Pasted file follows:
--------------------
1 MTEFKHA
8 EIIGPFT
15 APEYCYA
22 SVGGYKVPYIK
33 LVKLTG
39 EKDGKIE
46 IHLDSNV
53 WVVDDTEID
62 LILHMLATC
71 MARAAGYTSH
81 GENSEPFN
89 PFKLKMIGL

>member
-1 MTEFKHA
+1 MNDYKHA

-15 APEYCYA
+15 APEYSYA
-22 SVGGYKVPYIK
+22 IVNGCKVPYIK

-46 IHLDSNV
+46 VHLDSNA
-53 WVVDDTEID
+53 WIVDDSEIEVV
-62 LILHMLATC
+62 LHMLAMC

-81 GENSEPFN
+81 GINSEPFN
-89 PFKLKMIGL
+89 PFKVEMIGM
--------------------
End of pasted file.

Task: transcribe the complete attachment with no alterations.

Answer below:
1 MTEFKHA
8 EIIGPFT
15 APEYCYA
22 SVGGYKVPYIK
33 LVKLTG
39 EKDGKIE
46 IHLDSNV
53 WVVDDTEID
62 LILHMLATC
71 MARAAGYTSH
81 GENSEPFN
89 PFKLKMIGL

>member
-1 MTEFKHA
+1 MNDYKHA

-15 APEYCYA
+15 APEYSYA
-22 SVGGYKVPYIK
+22 IVNGCKVPYIK

-46 IHLDSNV
+46 VHLDSNA
-53 WVVDDTEID
+53 WIVDDSEIEVV
-62 LILHMLATC
+62 LHMLAMC

-81 GENSEPFN
+81 GINSEPFN
-89 PFKLKMIGL
+89 PFKVEMIGM